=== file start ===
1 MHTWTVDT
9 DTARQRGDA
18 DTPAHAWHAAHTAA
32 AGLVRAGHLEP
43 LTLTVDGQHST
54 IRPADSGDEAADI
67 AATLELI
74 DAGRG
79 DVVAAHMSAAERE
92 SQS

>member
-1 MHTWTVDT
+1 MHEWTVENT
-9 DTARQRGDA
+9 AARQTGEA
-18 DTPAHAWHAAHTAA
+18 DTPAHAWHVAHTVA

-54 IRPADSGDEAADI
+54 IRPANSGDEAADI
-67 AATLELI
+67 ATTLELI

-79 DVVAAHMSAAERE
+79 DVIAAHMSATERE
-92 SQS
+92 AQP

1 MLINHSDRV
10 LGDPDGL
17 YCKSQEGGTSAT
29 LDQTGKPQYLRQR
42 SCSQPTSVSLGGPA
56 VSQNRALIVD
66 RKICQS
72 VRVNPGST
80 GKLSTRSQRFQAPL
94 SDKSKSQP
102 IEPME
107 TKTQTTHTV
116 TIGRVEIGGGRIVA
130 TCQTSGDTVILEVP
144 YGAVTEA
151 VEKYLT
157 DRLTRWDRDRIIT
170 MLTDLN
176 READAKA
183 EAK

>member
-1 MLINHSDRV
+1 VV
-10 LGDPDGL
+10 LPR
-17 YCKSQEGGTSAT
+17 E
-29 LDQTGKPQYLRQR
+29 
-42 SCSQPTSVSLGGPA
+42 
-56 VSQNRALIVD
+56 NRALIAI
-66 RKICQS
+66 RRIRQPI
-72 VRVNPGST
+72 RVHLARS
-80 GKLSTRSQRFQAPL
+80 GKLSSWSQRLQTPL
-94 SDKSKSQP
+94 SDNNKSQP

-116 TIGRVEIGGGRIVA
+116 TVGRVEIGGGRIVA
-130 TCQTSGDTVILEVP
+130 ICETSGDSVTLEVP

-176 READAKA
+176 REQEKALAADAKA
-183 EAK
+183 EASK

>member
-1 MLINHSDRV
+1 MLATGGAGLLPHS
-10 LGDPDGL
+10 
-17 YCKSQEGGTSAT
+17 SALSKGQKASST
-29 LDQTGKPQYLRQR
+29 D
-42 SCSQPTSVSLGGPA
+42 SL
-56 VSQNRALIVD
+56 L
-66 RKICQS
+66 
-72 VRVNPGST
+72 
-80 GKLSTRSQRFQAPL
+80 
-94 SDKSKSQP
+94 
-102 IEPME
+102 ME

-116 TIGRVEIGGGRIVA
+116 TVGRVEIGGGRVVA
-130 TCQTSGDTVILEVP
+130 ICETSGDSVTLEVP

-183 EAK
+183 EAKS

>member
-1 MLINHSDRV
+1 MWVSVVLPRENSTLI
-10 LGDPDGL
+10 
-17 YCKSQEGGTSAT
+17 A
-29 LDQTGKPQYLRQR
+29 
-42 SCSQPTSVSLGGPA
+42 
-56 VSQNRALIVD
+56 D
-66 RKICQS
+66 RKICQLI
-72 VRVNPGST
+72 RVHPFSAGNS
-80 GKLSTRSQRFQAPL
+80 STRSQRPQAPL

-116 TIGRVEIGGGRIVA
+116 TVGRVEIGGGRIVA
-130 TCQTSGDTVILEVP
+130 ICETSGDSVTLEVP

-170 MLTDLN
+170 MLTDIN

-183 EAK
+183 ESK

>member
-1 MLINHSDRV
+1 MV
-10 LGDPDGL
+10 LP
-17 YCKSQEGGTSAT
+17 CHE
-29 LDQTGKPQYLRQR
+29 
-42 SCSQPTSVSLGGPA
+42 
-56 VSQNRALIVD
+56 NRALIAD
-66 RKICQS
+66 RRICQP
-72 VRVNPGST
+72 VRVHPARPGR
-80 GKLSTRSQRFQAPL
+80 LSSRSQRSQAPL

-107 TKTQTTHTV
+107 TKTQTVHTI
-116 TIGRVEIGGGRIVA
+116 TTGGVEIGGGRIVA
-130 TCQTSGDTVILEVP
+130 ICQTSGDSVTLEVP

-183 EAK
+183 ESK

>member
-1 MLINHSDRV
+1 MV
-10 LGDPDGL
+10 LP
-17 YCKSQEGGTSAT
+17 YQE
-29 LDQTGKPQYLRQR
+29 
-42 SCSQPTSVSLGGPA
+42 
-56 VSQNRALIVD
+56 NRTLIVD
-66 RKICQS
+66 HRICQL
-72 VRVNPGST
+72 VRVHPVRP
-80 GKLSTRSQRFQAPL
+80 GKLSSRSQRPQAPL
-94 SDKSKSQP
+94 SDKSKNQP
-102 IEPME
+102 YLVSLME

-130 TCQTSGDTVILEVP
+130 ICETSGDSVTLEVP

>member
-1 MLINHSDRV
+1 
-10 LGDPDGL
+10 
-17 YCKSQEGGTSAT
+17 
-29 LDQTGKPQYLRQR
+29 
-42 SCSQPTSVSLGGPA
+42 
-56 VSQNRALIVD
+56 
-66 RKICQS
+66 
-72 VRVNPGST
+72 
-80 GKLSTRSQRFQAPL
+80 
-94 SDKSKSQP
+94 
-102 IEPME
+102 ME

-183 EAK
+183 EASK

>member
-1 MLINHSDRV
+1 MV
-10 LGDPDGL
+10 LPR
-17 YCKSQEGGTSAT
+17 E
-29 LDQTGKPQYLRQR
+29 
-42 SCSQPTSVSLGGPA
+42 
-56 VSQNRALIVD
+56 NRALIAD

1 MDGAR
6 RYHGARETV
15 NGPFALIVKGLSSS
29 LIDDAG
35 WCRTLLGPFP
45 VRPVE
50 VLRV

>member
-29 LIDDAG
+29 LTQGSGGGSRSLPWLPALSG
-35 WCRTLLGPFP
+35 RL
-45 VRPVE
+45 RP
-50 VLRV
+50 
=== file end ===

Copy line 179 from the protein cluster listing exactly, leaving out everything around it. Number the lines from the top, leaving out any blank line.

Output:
-102 IEPME